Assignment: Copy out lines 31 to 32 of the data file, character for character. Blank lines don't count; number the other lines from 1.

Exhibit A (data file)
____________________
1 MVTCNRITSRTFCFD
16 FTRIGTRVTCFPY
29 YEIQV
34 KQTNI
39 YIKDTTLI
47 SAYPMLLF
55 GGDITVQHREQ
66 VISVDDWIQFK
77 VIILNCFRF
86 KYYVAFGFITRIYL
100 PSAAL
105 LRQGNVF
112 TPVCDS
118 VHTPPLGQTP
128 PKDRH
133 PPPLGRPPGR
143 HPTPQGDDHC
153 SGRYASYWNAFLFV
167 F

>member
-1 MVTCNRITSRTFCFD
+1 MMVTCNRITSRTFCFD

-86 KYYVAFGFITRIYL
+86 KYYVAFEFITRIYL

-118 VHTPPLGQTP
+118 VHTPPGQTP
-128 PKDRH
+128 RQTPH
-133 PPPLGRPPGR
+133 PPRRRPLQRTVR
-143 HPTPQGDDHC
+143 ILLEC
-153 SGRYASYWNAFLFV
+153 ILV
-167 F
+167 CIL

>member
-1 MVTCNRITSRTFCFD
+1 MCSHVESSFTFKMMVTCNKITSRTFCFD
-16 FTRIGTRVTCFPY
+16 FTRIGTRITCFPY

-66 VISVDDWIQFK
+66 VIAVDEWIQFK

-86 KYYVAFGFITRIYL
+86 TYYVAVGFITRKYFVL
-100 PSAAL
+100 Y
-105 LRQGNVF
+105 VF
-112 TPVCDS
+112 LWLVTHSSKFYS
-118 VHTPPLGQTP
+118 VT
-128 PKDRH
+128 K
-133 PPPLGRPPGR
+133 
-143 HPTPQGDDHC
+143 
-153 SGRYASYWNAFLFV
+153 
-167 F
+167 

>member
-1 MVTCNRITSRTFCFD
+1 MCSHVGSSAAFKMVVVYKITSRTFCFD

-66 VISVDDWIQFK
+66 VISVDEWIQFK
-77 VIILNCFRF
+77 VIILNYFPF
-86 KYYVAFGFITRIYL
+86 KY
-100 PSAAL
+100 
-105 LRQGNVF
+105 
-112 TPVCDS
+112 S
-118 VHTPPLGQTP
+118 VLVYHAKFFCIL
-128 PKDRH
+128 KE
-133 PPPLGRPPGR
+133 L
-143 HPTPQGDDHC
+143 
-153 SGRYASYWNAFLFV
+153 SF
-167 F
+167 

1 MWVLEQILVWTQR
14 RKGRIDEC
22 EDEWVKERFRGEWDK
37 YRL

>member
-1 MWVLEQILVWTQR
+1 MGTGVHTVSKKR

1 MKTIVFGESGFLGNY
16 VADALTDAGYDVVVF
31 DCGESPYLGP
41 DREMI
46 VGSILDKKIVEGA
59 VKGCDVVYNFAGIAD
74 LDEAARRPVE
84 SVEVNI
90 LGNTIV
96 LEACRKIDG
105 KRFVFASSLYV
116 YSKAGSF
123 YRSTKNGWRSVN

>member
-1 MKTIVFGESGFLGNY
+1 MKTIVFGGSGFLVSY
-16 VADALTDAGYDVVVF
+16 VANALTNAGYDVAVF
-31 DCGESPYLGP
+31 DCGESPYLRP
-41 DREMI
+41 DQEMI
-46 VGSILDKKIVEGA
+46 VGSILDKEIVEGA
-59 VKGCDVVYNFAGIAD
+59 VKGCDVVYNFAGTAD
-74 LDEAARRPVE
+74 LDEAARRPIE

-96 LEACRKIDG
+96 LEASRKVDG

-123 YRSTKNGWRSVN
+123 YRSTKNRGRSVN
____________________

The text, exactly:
-143 HPTPQGDDHC
+143 ILLEC